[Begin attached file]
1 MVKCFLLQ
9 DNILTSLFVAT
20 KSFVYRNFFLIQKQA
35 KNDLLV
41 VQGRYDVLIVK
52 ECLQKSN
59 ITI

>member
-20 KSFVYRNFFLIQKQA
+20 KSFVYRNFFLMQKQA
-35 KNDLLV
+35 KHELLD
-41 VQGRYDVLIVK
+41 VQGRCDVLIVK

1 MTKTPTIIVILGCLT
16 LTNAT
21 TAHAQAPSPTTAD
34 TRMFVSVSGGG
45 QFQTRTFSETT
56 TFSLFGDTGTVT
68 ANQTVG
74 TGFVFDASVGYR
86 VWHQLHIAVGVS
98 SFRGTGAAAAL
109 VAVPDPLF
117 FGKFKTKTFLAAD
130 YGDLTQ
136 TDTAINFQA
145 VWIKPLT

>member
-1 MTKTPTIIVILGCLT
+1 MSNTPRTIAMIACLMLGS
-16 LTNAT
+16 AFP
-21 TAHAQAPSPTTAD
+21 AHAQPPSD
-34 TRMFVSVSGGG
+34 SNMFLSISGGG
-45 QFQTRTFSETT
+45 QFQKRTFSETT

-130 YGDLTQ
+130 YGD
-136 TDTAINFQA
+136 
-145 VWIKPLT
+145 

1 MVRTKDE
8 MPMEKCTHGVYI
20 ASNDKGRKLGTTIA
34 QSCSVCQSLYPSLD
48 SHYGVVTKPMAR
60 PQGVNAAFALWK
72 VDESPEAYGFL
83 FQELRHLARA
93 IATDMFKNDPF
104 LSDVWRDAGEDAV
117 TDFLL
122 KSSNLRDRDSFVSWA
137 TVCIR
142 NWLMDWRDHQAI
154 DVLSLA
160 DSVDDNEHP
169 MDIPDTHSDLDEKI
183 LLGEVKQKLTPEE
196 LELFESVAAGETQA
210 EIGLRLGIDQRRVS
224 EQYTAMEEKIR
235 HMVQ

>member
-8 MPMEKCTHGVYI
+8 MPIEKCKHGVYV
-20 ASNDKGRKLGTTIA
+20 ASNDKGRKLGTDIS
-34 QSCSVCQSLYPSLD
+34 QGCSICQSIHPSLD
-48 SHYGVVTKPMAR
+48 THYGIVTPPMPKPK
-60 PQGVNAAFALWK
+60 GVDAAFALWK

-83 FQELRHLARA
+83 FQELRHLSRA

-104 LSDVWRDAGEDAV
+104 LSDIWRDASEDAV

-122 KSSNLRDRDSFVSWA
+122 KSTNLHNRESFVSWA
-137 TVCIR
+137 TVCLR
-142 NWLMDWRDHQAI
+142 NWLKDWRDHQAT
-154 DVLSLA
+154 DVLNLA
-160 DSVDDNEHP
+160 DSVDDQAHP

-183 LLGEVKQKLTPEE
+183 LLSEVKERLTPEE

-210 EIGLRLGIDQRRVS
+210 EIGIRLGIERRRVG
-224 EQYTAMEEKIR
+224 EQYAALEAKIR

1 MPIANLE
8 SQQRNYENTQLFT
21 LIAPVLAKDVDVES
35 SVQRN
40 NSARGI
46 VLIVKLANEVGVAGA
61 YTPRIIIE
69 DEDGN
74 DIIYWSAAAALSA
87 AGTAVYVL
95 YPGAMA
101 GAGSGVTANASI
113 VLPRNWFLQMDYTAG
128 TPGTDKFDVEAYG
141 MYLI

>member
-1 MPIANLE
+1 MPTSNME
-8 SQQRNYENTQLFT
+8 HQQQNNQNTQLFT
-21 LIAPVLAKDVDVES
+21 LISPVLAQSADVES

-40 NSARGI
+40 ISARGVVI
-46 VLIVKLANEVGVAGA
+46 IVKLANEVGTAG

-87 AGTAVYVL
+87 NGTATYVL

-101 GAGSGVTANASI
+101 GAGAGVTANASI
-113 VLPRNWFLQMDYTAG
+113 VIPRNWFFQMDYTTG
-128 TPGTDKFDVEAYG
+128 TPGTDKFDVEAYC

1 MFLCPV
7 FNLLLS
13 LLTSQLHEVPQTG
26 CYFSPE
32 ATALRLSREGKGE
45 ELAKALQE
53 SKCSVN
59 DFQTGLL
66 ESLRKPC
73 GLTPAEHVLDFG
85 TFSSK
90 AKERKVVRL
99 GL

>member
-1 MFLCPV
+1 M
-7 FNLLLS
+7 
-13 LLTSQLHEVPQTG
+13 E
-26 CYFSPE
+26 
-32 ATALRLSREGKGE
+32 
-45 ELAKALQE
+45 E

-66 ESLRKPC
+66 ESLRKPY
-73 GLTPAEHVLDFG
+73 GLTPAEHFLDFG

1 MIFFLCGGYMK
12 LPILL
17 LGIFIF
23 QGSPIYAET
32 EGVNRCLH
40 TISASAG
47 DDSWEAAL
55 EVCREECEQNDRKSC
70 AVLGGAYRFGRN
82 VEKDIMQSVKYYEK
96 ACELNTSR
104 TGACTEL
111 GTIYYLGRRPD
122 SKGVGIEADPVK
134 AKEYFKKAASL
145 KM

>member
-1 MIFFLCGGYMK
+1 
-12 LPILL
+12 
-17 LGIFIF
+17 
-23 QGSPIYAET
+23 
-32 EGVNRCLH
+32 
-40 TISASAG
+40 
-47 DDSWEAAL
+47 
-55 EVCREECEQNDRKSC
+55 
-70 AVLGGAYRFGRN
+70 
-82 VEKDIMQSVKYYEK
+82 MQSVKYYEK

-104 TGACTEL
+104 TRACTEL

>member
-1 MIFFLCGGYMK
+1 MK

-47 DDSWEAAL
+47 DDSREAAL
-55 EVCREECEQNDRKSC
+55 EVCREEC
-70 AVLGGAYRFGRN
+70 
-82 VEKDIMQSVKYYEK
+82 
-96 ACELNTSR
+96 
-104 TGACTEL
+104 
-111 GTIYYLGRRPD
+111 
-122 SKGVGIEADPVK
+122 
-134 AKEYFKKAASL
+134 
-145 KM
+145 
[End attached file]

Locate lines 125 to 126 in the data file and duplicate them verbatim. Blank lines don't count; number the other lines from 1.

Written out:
+46 IVKLANEVGTAG

-87 AGTAVYVL